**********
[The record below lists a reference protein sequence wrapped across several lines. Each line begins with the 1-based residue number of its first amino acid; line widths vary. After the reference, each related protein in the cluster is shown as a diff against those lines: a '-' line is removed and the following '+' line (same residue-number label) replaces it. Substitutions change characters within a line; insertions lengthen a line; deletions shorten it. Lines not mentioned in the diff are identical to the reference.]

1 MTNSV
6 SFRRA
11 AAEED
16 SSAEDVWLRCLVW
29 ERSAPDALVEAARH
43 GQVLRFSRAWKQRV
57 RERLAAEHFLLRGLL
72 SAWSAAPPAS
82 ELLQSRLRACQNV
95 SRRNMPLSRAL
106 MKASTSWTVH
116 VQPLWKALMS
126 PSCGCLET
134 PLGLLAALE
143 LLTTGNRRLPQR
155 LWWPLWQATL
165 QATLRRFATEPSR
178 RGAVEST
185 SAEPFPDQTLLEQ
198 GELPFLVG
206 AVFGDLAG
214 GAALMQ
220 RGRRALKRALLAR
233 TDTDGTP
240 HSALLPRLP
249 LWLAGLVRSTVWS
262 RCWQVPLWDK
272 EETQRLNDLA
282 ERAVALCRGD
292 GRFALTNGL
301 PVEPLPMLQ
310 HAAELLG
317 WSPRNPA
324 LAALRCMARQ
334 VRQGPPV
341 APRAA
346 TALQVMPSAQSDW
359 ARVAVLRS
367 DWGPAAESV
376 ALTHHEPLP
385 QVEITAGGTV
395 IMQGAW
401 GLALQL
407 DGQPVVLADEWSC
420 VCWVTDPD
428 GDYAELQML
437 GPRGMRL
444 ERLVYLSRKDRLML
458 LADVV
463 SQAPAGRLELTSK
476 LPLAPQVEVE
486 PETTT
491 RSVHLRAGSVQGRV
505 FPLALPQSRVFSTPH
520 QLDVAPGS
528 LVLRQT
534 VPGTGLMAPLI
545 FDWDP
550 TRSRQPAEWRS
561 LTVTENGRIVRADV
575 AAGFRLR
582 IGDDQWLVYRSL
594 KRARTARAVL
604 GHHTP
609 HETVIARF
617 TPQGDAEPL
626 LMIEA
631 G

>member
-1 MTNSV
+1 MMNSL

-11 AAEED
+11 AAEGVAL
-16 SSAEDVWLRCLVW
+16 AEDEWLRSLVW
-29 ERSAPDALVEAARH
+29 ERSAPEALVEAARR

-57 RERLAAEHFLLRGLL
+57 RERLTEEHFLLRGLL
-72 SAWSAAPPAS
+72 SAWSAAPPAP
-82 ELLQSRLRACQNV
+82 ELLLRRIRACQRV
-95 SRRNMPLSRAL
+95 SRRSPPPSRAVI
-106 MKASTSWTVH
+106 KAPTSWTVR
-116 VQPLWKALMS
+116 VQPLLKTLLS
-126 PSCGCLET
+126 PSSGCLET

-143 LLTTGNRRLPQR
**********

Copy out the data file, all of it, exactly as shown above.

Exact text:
[The record below lists a reference protein sequence wrapped across several lines. Each line begins with the 1-based residue number of its first amino acid; line widths vary. After the reference, each related protein in the cluster is shown as a diff against those lines: a '-' line is removed and the following '+' line (same residue-number label) replaces it. Substitutions change characters within a line; insertions lengthen a line; deletions shorten it. Lines not mentioned in the diff are identical to the reference.]

1 MTNSV
6 SFRRA
11 AAEED
16 SSAEDVWLRCLVW
29 ERSAPDALVEAARH
43 GQVLRFSRAWKQRV
57 RERLAAEHFLLRGLL
72 SAWSAAPPAS
82 ELLQSRLRACQNV
95 SRRNMPLSRAL
106 MKASTSWTVH
116 VQPLWKALMS
126 PSCGCLET
134 PLGLLAALE
143 LLTTGNRRLPQR
155 LWWPLWQATL
165 QATLRRFATEPSR
178 RGAVEST
185 SAEPFPDQTLLEQ
198 GELPFLVG
206 AVFGDLAG
214 GAALMQ
220 RGRRALKRALLAR
233 TDTDGTP
240 HSALLPRLP
249 LWLAGLVRSTVWS
262 RCWQVPLWDK
272 EETQRLNDLA
282 ERAVALCRGD
292 GRFALTNGL
301 PVEPLPMLQ
310 HAAELLG
317 WSPRNPA
324 LAALRCMARQ
334 VRQGPPV
341 APRAA
346 TALQVMPSAQSDW
359 ARVAVLRS
367 DWGPAAESV
376 ALTHHEPLP
385 QVEITAGGTV
395 IMQGAW
401 GLALQL
407 DGQPVVLADEWSC
420 VCWVTDPD
428 GDYAELQML
437 GPRGMRL
444 ERLVYLSRKDRLML
458 LADVV
463 SQAPAGRLELTSK
476 LPLAPQVEVE
486 PETTT
491 RSVHLRAGSVQGRV
505 FPLALPQSRVFSTPH
520 QLDVAPGS
528 LVLRQT
534 VPGTGLMAPLI
545 FDWDP
550 TRSRQPAEWRS
561 LTVTENGRIVRADV
575 AAGFRLR
582 IGDDQWLVYRSL
594 KRARTARAVL
604 GHHTP
609 HETVIARF
617 TPQGDAEPL
626 LMIEA
631 G

>member
-1 MTNSV
+1 MMNSL

-11 AAEED
+11 AAEGVAL
-16 SSAEDVWLRCLVW
+16 AEDEWLRSLVW
-29 ERSAPDALVEAARH
+29 ERSAPEALVEAARR

-57 RERLAAEHFLLRGLL
+57 RERLTEEHFLLRGLL
-72 SAWSAAPPAS
+72 SAWSAAPPAP
-82 ELLQSRLRACQNV
+82 ELLLRRIRACQRV
-95 SRRNMPLSRAL
+95 SRRSPPPSRAVI
-106 MKASTSWTVH
+106 KAPTSWTVR
-116 VQPLWKALMS
+116 VQPLLKTLLS
-126 PSCGCLET
+126 PSSGCLET

-143 LLTTGNRRLPQR